DIRECTOR   Retaliatory Milligan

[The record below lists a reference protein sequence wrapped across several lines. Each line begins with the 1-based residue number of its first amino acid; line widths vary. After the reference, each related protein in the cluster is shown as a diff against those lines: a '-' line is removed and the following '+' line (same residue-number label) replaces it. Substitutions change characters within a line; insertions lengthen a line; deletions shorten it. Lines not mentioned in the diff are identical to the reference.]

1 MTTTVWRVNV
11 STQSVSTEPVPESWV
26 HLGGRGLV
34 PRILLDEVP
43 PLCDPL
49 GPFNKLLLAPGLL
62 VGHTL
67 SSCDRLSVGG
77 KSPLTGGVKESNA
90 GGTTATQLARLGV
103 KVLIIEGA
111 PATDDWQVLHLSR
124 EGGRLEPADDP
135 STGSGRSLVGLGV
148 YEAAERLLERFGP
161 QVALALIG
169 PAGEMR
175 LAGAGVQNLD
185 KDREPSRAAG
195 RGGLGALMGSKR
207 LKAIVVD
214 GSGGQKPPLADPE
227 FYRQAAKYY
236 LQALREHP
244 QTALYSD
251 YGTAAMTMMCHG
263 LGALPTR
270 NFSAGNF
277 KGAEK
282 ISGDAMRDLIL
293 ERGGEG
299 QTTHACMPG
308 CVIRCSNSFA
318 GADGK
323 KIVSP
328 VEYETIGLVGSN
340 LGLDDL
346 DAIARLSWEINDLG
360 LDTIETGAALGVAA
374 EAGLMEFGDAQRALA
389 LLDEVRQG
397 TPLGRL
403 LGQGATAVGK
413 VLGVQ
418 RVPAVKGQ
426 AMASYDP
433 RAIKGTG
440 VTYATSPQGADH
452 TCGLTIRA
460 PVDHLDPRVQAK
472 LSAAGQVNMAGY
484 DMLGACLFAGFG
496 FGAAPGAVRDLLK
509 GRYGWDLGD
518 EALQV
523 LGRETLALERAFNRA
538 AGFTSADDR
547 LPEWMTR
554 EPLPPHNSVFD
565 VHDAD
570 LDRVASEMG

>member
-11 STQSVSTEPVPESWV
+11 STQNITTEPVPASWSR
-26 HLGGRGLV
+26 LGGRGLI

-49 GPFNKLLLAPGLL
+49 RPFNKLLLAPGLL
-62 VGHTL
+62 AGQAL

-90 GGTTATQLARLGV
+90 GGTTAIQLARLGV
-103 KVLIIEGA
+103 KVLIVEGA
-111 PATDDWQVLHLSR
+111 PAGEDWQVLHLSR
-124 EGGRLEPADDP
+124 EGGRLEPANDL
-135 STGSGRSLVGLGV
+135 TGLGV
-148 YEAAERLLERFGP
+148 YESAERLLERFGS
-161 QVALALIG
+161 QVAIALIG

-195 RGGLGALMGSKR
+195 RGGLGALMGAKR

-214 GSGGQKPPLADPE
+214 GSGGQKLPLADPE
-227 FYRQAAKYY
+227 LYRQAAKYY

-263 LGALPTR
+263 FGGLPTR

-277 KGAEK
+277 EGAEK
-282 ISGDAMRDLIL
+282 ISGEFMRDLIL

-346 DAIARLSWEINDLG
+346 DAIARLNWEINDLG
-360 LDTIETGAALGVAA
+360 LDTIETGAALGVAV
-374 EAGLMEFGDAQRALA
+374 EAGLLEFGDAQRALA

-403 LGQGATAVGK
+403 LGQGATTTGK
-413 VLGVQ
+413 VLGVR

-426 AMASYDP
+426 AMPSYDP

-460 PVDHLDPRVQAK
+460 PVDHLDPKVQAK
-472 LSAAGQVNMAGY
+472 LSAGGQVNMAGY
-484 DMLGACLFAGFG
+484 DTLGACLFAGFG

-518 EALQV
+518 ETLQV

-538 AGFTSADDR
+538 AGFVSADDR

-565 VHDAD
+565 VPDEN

FAMED as your Miscellany in general is for every thing useful and agreeable, and particularly for local and provincial terms, customs, and proverbs, I have often wondered never to have met with therein this old comparative North Country Proverb—" As bad as ploughing tt ith dogs :" which evidently originated from the farm-house j for, when ploughmen (through necessity) have a new or aukward horse (sometimes more) taken into their team, by which they are hindered andhampered— d—n it, they will fay, " This is as bad as ploughing with dog<:" this is in the fidd; and also in the house, I have seen a friendly dame, winding a ravelled lkaia of thiead or yam, exclaim with a curse, " Tins is,is bid as ploughing with dogs." Sir George had three funs; of whom' And, though taxonomy would not let _ .1 /-* / 1 J - - — the eldest, George, succeeded to the title, unmarried, in 1721. When did he.die ? What were the names of his brothers? And when did the title become extinct, which it was when the Baronetage of 1741 appeared? Your vol. Vll. p. 315. records the death of a Sir John Sidley, bait, major in the Red regiment of the London Militia, April 24, 1737. Was he the youngest brother, and last of she family ? The epitaphs of any of these would be a favour. I am aware that the baronets of South fleet, afteiwards of Nuthall in Nottinghamshne, aie an elder branch of the (am* Family. Cantianius. Mr. Urban, Chiljta, Jan. 3, PERUSING a veryold and, I believe, also a very scarce little book of Epigrams, written by one Master James Johnstone, clerk, punted ail no 1613, J, the other day, found the following J tu-a" Esprit against the Cambridge Jobniam b»gi. If you approve of its insertion, your Univeisi'ty readers may perhaps be pleased with perceiving your ludicrous correspondent, W Williams's assertion corroborated, with regard to the antiquity of the appellation. Anthony Hus. her loose the ikain till her patience was recovered, see would appry herself to other domestic business. This proverb i« the country is so common, that it it applied toany thing difficult or abstruse : even at a rubber at Whist, I have heard the minor party execrate the business in these words, " this is as bad as ploughing with dogs:" give it up for lost, change chairs, cut for pauners, and begin a new game.